After the Paradise Lost trilogy, three increasingly definitive documentaries from the team of Joe Berlinger and Bruce Sinofsky, the infamous case of the West Memphis Three would seem to be empty as a filmmaking subject. Director Amy Berg's West of Memphis, however, has one of the three accused men as well as Lord of the Rings mastermind Peter Jackson -- who personally became involved in the efforts to get Damien Echols, Jessie Misskelley Jr., and Jason Baldwin freed after their seemingly false conviction for the murder of three little boys -- as producers. They bring a fresh perspective and approach to well-trod material.
Those unfamiliar with the case will find West of Memphis both a thrilling whodunit and a powerfully clear detailing of how the American legal system can go tragically wrong. Made over the course of several years, the picture does a superb job of telling this complicated story. The filmmakers follow the questionable maneuvers the prosecution made during the trial, present how -- thanks in large part to the Paradise Lost movies -- the case became a national cause that garnered support from numerous high-profile celebrities, and spotlight these three young men dealing with their fate.
Taken on its own, it's a first-rate piece of nonfiction filmmaking. However, for those familiar with the case -- and particularly the Paradise Lost trilogy -- the movie can't help but suffer a little from a lack of new information. In addition to covering much of the same ground as Paradise Lost 3: Purgatory, a good percentage of the footage in West of Memphis also appears in the final installment of Berlinger and Sinofsky's series -- the highly incriminating testimony given in a deposition by one of the murder victim's fathers being the most memorable.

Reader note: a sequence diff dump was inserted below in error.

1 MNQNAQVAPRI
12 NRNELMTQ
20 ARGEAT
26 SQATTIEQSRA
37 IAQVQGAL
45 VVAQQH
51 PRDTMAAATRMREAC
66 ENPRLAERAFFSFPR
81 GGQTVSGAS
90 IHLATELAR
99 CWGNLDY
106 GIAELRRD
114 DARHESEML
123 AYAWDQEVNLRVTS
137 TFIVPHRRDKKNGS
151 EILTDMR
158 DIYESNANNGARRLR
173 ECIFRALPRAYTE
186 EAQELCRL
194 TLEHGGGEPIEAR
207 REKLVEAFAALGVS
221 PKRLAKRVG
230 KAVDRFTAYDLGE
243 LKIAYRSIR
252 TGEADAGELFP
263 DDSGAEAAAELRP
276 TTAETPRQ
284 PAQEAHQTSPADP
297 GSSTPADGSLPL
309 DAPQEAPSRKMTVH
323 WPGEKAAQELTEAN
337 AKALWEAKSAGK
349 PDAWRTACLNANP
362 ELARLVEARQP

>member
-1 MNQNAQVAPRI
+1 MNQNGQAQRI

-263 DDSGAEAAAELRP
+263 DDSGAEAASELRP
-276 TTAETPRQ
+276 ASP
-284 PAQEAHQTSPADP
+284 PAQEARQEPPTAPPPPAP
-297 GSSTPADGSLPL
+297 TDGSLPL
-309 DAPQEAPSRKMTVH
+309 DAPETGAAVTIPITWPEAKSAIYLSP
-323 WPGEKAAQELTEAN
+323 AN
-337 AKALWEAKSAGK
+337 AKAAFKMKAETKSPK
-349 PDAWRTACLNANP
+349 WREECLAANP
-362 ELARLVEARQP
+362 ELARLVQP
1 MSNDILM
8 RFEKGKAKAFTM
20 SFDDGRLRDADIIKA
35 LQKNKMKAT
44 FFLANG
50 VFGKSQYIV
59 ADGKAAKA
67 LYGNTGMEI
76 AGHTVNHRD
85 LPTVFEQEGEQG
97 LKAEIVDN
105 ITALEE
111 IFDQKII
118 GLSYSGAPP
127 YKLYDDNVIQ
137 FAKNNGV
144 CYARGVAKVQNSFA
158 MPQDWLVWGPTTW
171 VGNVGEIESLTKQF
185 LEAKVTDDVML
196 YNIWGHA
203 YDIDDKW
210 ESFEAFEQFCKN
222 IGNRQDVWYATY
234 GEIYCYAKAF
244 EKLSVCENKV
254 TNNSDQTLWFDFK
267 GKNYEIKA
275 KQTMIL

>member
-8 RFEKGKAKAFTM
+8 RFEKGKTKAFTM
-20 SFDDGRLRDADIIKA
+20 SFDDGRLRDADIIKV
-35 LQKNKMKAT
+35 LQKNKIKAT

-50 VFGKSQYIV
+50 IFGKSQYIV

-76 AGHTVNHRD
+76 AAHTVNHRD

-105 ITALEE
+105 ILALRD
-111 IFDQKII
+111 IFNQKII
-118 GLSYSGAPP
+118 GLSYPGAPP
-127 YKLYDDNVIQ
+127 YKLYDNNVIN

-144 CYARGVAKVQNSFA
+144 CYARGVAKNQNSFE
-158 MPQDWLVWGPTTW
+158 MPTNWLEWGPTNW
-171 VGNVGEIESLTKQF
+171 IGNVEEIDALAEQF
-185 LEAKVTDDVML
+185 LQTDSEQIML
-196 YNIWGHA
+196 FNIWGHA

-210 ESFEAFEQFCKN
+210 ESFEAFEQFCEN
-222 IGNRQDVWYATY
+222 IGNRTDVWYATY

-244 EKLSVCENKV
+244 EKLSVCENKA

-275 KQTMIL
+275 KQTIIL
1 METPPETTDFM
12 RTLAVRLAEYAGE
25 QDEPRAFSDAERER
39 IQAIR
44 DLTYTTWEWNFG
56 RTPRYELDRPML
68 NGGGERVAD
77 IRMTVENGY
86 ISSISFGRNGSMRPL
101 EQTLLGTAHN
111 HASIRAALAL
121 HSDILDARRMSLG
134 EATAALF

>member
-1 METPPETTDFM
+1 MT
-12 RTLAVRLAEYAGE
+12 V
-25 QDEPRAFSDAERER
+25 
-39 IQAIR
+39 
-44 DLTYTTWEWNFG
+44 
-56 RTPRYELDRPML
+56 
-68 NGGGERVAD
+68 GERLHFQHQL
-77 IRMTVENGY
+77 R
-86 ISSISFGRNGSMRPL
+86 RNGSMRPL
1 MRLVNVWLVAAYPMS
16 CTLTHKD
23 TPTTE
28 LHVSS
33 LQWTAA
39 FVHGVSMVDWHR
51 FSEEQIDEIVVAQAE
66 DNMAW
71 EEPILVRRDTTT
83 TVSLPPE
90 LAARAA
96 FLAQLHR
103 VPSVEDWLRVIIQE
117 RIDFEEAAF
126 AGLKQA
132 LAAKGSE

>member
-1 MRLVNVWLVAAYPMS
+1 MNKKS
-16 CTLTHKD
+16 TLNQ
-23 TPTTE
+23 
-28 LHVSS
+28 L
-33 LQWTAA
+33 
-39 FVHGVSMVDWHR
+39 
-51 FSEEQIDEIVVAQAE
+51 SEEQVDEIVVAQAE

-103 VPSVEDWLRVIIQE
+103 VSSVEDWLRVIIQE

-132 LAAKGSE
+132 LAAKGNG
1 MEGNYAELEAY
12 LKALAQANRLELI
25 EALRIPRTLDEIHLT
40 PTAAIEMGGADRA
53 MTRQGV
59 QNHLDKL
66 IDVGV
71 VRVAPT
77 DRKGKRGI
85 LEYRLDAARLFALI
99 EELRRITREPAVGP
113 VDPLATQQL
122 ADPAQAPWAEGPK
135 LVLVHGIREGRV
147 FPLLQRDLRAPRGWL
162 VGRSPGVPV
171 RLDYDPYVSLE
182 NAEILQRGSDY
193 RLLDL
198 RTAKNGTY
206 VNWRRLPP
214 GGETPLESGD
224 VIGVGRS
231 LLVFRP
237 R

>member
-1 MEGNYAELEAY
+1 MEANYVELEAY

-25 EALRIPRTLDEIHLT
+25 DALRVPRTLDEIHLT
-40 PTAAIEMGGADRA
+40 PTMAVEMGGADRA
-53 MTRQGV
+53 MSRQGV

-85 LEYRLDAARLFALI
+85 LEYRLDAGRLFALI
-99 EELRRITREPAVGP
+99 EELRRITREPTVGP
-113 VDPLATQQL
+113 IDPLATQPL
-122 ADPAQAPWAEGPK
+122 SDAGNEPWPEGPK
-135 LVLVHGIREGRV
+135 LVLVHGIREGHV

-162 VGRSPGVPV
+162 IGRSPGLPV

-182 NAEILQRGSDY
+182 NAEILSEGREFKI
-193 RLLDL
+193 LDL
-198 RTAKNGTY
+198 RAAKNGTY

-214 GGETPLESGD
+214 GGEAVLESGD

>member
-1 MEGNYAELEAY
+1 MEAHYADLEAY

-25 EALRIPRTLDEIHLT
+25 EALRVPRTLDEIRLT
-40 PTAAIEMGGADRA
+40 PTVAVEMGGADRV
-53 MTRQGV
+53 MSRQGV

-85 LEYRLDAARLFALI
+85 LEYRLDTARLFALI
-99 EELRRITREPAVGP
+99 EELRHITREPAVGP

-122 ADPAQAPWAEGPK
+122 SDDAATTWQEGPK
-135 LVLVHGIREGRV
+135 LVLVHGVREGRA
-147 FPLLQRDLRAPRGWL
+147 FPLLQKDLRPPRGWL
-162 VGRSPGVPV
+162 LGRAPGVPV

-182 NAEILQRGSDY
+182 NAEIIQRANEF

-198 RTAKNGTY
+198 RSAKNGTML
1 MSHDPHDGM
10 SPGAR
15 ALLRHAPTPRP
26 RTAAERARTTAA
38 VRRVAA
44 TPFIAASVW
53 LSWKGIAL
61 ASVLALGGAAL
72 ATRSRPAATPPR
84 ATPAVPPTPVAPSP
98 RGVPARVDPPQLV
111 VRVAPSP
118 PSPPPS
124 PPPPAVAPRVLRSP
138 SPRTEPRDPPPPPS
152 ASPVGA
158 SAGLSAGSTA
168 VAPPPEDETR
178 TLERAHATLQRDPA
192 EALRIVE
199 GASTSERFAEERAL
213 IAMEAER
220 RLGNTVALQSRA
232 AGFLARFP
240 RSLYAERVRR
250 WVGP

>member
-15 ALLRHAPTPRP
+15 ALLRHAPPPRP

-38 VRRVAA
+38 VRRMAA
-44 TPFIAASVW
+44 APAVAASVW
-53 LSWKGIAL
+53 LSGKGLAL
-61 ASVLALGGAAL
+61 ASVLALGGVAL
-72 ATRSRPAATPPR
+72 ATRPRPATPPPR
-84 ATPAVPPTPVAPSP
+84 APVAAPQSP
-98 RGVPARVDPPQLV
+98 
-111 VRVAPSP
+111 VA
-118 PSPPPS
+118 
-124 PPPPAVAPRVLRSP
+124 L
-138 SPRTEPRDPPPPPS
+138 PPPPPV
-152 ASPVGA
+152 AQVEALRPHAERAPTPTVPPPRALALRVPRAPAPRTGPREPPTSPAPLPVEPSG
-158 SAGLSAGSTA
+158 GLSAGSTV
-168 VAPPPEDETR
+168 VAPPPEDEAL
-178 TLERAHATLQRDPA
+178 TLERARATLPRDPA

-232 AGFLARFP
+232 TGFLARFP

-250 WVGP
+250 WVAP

Thankfully, this case is so loaded with unusual twists, surprise discoveries, and groundbreaking legal battles that the films can each explore different aspects in greater detail. While Purgatory spent a great deal of time focusing on attempts to allow DNA testing on old physical evidence, some of West of Memphis' most startling passages are the in-depth explanations of how prosecutors railroaded the accused in the original trial with bad "expert" witnesses, and how they helped a young drug-addicted criminal clear his record in exchange for false testimony. The filmmakers sit down with that unconvicted purjuror, and his heartfelt apology to the trio is one of the few times in any of the movies about this case when a person directly responsible for this gross injustice expresses any repentance whatsoever.
Since Damien Echols is one of the producers of this project, it's hard to complain about it being repetitive or unnecessary. After all, it's understandable that he would want the chance to tell his own side of events this traumatic, even if his life story has already been told -- seemingly to perfection. West of Memphis is a superb companion piece if you've absorbed the Paradise Lost films, and if you haven't seen those excellent works, it will be even more powerful. However, if this picture and Paradise Lost 3 could be stitched together, that would result in the definitive portrait of this disturbing case.